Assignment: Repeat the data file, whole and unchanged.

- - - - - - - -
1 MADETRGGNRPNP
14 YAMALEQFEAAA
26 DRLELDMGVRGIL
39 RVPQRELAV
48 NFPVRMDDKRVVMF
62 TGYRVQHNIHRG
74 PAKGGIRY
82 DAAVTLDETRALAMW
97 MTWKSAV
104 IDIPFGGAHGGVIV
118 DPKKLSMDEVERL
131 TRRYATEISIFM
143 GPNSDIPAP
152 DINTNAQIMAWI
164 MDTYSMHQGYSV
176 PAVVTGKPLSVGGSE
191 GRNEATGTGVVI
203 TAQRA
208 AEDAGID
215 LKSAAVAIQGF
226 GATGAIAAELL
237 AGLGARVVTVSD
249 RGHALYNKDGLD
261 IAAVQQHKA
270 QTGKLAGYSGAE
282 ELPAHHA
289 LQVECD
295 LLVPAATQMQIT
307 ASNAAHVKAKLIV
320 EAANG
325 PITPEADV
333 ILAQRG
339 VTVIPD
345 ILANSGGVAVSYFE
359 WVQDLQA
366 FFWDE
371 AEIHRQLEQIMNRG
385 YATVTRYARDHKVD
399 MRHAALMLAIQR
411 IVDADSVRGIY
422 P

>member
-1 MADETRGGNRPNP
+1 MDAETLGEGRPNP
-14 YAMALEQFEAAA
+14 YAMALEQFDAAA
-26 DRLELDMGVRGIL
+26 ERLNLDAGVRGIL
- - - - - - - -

1 MADETRGGNRPNP
14 YAMALEQFEAAA
26 DRLELDMGVRGIL
39 RVPQRELAV
48 NFPVRMDDKRVVMF
62 TGYRVQHNIHRG
74 PAKGGIRY
82 DAAVTLDETRALAMW
97 MTWKSAV
104 IDIPFGGAHGGVIV
118 DPKKLSMDEVERL
131 TRRYATEISIFM
143 GPNSDIPAP
152 DINTNAQIMAWI
164 MDTYSMHQGYSV
176 PAVVTGKPLSVGGSE
191 GRNEATGTGVVI
203 TAQRA
208 AEDAGID
215 LKSAAVAIQGF
226 GATGAIAAELL
237 AGLGARVVTVSD
249 RGHALYNKDGLD
261 IAAVQQHKA
270 QTGKLAGYSGAE
282 ELPAHHA
289 LQVECD
295 LLVPAATQMQIT
307 ASNAAHVKAKLIV
320 EAANG
325 PITPEADV
333 ILAQRG
339 VTVIPD
345 ILANSGGVAVSYFE
359 WVQDLQA
366 FFWDE
371 AEIHRQLEQIMNRG
385 YATVTRYARDHKVD
399 MRHAALMLAIQR
411 IVDADSVRGIY
422 P

>member
-1 MADETRGGNRPNP
+1 MDAETLGEGRPNP
-14 YAMALEQFEAAA
+14 YAMALEQFDAAA
-26 DRLELDMGVRGIL
+26 ERLNLDAGVRGIL